• GO Team

Understanding Plastic: The Benefits

Updated: Mar 1

Part 2 of 4: THE BENEFITS.

Plastic has unique material characteristics, making it ideal in some situations. Not to mention, the evolution of plastic and its uses has been momentous for our technology and building sectors. It was invented in 1907, meaning we have been using, improving, and re-designing it for over a century! Some of the beneficial properties of plastic include:

Flexibility: As plastics are composed of many small molecules or parts, they are receptive to moulding and movement. For applications that require a durable yet flexible material, plastics offer the best of both. Some examples include:

  • Cars, airplanes, and other vehicles

  • Sporting gear like helmets and padding

  • Health + safety equipment

The flexibility of plastic also allows it to be used in applications that consist of complex designs and shapes that would otherwise be more labour and energy-intensive to create using materials like wood, metal, or a composite.

Lightweight: With plastic weighing between 50-80% less than average metals, and approximately 85% less than glass, it makes it a more appealing option for cargo and shipping applications. Did you know?

90% of the products used in your daily routine have been transported by ship or freight at some point in their lifecycle.

Lighter loads make for a more efficient journey in terms of speed and fuel consumed, which can have a huge impact for international voyages. Lessening a load's weight helps to reduce the environmental impact of shipping as well as the cost.

Chemical Resistance: Even with special coatings and chemical treatments used as prevention, it is in metal's nature to eventually rust. Plastic on the other hand, has extremely beneficial features in this regard as it does not corrode and is less likely to change when exposed to new environments.

Advancements in Innovation and Technology: Plastics have allowed our technology and innovation to grow and develop further. For example, they have become key components within the medical sector, in all areas of the field. They have allowed eyeglass frames and lenses to be lighter and more durable, they are pertinent components of modern prosthetics, and single-use plastics like gloves reduce cross contamination and the spread of illness at health and treatment facilities.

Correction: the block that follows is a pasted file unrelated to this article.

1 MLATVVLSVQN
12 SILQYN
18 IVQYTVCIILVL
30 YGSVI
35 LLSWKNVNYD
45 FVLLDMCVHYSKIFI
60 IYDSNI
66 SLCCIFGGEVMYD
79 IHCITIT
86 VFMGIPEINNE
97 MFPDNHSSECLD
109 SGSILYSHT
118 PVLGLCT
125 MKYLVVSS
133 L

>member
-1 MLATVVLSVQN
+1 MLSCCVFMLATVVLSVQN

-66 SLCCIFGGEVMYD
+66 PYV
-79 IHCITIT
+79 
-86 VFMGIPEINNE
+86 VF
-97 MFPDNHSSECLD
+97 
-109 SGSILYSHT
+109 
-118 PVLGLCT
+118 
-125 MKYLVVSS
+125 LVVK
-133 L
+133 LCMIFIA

Plastics have also made a significant difference in improving design in sectors such as electronics, robotics and technology, infrastructure, and automotive applications. Its flexibility, lightweight, and chemical resistance proves useful in improving efficiencies and range of use.

Take your car for example. Did you know?

" Plastics account for approximately 50% of the volume of a typical vehicle, but only 10% of its weight. "

Without plastic, your vehicle would be unable to withstand harsh and changing weather conditions, it would experience rust quicker, it would have a less efficient fuel economy and you would not have seat-belts nor carseats.

Plastics have allowed us to improve existing technologies, achieve greater scientific success, and create new and emerging inventions. They have allowed us to create protective gear, safety equipment, and improve medical treatments. Plastics have the potential to continue advancing our societies in ways other materials cannot, and their continued development could lead to exciting new innovations.

Did you learn something new from this blog? Let us know and share with your friends!

Stay tuned for Part 3 of our Understanding Plastic series, where we will highlight the negative side of plastics like their associated waste, disposal, and more.

Information for this blog was sourced from the lecture notes and readings of Dr. Mohammad Arjmand, a Polymer Engineer and Associate Professor at the University of British Columbia, Okanagan. Additional information was sourced from Plastics Make it Possible and Freightened.


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